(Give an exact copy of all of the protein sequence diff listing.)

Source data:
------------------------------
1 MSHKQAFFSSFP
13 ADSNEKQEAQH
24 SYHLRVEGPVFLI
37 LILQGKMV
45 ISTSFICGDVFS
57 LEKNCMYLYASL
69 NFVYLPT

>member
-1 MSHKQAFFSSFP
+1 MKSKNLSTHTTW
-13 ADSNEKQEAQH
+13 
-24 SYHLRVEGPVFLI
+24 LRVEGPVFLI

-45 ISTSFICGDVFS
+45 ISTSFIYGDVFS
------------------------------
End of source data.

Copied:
1 MSHKQAFFSSFP
13 ADSNEKQEAQH
24 SYHLRVEGPVFLI
37 LILQGKMV
45 ISTSFICGDVFS
57 LEKNCMYLYASL
69 NFVYLPT

>member
-1 MSHKQAFFSSFP
+1 MKSKNLSTHTTW
-13 ADSNEKQEAQH
+13 
-24 SYHLRVEGPVFLI
+24 LRVEGPVFLI

-45 ISTSFICGDVFS
+45 ISTSFIYGDVFS